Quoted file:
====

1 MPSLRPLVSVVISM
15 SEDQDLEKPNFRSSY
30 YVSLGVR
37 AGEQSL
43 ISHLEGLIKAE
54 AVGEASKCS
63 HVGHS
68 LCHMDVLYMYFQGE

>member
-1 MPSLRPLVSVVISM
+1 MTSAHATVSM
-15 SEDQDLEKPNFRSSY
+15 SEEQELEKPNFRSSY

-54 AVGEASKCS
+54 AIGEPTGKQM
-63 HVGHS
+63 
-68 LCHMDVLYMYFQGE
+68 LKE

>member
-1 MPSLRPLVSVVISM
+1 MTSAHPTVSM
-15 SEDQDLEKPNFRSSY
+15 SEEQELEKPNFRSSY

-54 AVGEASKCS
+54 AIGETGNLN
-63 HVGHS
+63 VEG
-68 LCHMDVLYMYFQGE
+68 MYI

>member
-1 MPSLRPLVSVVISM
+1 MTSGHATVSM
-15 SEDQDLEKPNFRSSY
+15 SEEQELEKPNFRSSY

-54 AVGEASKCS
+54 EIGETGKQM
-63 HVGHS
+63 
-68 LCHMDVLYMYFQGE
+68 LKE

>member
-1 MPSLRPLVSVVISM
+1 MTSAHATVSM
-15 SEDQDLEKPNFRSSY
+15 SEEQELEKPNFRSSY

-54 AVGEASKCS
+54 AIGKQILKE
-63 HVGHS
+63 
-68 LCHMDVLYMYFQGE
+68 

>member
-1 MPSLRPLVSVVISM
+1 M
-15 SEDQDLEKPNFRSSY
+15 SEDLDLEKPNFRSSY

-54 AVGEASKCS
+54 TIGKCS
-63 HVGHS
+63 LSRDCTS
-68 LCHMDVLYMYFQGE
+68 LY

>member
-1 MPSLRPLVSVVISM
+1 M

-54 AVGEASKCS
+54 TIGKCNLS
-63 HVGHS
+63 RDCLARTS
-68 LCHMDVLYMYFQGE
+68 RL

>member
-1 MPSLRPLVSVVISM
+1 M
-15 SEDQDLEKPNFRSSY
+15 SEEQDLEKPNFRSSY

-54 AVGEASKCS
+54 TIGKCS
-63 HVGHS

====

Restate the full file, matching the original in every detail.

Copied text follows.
1 MPSLRPLVSVVISM
15 SEDQDLEKPNFRSSY
30 YVSLGVR
37 AGEQSL
43 ISHLEGLIKAE
54 AVGEASKCS
63 HVGHS
68 LCHMDVLYMYFQGE

>member
-1 MPSLRPLVSVVISM
+1 MTSAHATVSM
-15 SEDQDLEKPNFRSSY
+15 SEEQELEKPNFRSSY

-54 AVGEASKCS
+54 AIGEPTGKQM
-63 HVGHS
+63 
-68 LCHMDVLYMYFQGE
+68 LKE

>member
-1 MPSLRPLVSVVISM
+1 MTSAHPTVSM
-15 SEDQDLEKPNFRSSY
+15 SEEQELEKPNFRSSY

-54 AVGEASKCS
+54 AIGETGNLN
-63 HVGHS
+63 VEG
-68 LCHMDVLYMYFQGE
+68 MYI

>member
-1 MPSLRPLVSVVISM
+1 MTSGHATVSM
-15 SEDQDLEKPNFRSSY
+15 SEEQELEKPNFRSSY

-54 AVGEASKCS
+54 EIGETGKQM
-63 HVGHS
+63 
-68 LCHMDVLYMYFQGE
+68 LKE

>member
-1 MPSLRPLVSVVISM
+1 MTSAHATVSM
-15 SEDQDLEKPNFRSSY
+15 SEEQELEKPNFRSSY

-54 AVGEASKCS
+54 AIGKQILKE
-63 HVGHS
+63 
-68 LCHMDVLYMYFQGE
+68 

>member
-1 MPSLRPLVSVVISM
+1 M
-15 SEDQDLEKPNFRSSY
+15 SEDLDLEKPNFRSSY

-54 AVGEASKCS
+54 TIGKCS
-63 HVGHS
+63 LSRDCTS
-68 LCHMDVLYMYFQGE
+68 LY

>member
-1 MPSLRPLVSVVISM
+1 M

-54 AVGEASKCS
+54 TIGKCNLS
-63 HVGHS
+63 RDCLARTS
-68 LCHMDVLYMYFQGE
+68 RL

>member
-1 MPSLRPLVSVVISM
+1 M
-15 SEDQDLEKPNFRSSY
+15 SEEQDLEKPNFRSSY

-54 AVGEASKCS
+54 TIGKCS
-63 HVGHS